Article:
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Can Out-of-state licensees CC in Michigan PFZs?

DrTodd

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I posted this a few years ago, but since Venator asked for support of my statement that out-of-state license to conceal holders can CC in Michigan PFZs in another thread, I thought I would prominently place my response here so that everyone can be aware of this apparent anomaly....

Michigan law requires anyone who wishes to carry a concealed pistol in Michigan to either a) get a Michigan concealed pistol license or b), be covered under an exception. The exceptions are listed in MCL 28.432a


MCL 28.432a Persons to whom requirements inapplicable; "local corrections officer" defined.Sec. 12a.
(1) The requirements of this act for obtaining a license to carry a concealed pistol do not apply to any of the following:


(a) A peace officer of a duly authorized police agency of the United States or of this state or a political subdivision of this state, who is regularly employed and paid by the United States or this state or a subdivision of this state, except a township constable.


(b) A constable who is trained and certified under the commission on law enforcement standards act, 1965 PA 203, MCL 28.601 to 28.616, while engaged in his or her official duties or going to or coming from his or her official duties, and who is regularly employed and paid by a political subdivision of this state.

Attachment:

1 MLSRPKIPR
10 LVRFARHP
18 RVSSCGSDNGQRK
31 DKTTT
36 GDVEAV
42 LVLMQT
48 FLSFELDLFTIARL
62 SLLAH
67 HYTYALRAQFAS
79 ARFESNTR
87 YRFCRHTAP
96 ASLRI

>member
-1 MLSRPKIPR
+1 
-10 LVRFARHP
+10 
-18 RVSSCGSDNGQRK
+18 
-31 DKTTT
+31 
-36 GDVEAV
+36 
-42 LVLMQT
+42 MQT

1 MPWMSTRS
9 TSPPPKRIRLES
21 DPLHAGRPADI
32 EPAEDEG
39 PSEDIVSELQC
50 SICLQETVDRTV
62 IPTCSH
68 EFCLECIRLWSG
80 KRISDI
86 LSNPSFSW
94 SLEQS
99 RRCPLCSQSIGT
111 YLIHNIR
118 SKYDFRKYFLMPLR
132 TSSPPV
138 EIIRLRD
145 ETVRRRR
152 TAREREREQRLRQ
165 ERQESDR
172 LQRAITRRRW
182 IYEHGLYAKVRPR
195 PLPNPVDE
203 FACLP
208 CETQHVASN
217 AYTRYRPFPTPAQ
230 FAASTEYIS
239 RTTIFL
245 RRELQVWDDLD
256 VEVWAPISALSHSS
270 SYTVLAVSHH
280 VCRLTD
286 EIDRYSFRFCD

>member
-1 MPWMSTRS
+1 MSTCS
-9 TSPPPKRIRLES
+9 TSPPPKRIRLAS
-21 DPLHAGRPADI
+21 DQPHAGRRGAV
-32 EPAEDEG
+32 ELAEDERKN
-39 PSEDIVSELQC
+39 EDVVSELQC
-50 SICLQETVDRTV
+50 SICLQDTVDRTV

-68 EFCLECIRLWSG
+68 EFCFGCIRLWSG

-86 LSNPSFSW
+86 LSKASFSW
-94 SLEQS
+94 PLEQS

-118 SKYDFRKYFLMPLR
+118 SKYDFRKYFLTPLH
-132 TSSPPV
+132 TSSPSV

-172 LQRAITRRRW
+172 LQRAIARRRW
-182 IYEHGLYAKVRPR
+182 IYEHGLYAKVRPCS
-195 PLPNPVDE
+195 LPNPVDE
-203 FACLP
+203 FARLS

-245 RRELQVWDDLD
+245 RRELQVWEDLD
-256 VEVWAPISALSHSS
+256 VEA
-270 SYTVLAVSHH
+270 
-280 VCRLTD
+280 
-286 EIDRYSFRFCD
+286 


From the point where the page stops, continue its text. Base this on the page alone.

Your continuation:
(c) A person regularly employed by the department of corrections and authorized in writing by the director of the department of corrections to carry a concealed pistol during the performance of his or her duties or while going to or returning from his or her duties.


(d) A person regularly employed as a local corrections officer by a county sheriff, who is trained in the use of force and is authorized in writing by the county sheriff to carry a concealed pistol during the performance of his or her duties.


(e) A person regularly employed in a city jail or lockup who has custody of persons detained or incarcerated in the jail or lockup, is trained in the use of force, and is authorized in writing by the chief of police or the county sheriff to carry a concealed pistol during the performance of his or her duties.


(f) A member of the United States army, air force, navy, or marine corps while carrying a concealed pistol in the line of duty.